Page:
View Full Version : Responsibilities of a Guide at a Recruiting Station

01-20-17, 01:16 AM
I just recently I swore into the Marines, and soon after I was elected as Guide. Though I have not been a poolee for more than a month, I'm known at my recruiting station for being there for over a year (had to drop some weight before I DEPd in). Being elected as the first female guide at my recruiting station, I want to make sure that I fully understand what is expected of me. Any tips or information would help out a bunch
Thanks so much!

USMC 2571
01-20-17, 05:30 AM
Congratulations. I don't know exactly what's entailed in the position of Guide at a recruiting station, but whatever it is, it reflects highly on you. You should not hesitate to ask your recruiter about the exact duties and responsibilities involved.

Cpl Keller
01-20-17, 05:35 PM
Your recruiter should be able to tell you what's expected. Most of us here probably didn't even have guides at our recruiting stations when we joined :)
And congrats!

USMC 2571
01-21-17, 05:40 AM
Nothing's simple anymore. Our recruiter signed us up, administered the oath, got us out of there. We probably spent, during a couple of meetings with the recruiter, about half an hour in his office. No need for fanfare in those days. Things were a little more practical and less elaborate. Everything was like that.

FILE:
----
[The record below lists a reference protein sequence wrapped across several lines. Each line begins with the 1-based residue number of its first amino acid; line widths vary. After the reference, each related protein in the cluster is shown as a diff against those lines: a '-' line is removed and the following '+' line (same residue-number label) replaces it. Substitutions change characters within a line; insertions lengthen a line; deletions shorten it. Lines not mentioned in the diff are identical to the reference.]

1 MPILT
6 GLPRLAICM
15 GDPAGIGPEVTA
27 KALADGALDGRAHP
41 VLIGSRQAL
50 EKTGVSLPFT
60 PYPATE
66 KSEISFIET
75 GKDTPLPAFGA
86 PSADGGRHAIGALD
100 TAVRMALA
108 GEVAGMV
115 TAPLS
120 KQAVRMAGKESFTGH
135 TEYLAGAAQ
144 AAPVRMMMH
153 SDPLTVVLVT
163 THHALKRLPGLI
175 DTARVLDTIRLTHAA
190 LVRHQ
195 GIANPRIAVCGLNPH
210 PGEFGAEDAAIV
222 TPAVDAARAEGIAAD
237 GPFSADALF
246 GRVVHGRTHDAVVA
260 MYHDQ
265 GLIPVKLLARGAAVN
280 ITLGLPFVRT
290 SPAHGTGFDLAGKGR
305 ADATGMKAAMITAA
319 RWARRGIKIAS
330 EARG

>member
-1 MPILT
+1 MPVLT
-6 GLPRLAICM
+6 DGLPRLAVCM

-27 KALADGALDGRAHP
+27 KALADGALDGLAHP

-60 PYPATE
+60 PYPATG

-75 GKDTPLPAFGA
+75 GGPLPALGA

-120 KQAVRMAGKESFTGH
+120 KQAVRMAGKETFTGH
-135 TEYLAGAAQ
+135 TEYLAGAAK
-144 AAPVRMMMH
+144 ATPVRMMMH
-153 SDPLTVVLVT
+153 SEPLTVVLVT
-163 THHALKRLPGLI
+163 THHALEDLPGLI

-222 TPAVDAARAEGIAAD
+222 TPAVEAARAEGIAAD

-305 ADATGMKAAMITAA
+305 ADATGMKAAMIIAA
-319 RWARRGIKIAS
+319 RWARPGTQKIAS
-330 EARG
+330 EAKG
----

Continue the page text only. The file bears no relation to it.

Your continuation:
01-21-17, 04:17 PM
I was the "guide of the poolees" for a year or so before going to boot (was still in high school at the time).

First of all, it's always better to ask your recruiters or superiors once you are in the military if you don't know the answer. A good leader should always provide you with an answer or how to find that answer.

That said, my "responsibilities" consisted of the following
1. Contacting other poolees and potential poolees prior to PT events and other events to pass along the details, as well as keeping track of who was planning on coming, needed to carpool, etc
2. Leading the bi-weekly PT events, which included leading runs and planning the PT schedule
3. Helping to keep an ear out for any problems other poolees were having that could effect their enlistment
4. I also helped with calling people and canvasing

I will say I made some good friends in the poolee program, but I also felt like I was somewhat taken advantage of. I was told getting honorary PFC would be arranged, and this never materialized. I was happy to do it anyway at the time, but having risen through the ranks, been a Marine and so fourth, I realize I gave those recruiters an absolute ton of free help. I'm not going to say it wasn't reciprocated at all, but after knowing some of those guys for close to 2 years, I really have only kept in touch with one I knew in passing who is a genuinely great guy. My point. Don't work too hard unless you know they are doing something for you.


Tennessee Top
01-21-17, 07:41 PM
Recruiters making promises they can't/don't keep? Tell me it ain't so!

01-21-17, 10:06 PM
Hard to believe, I know, ha.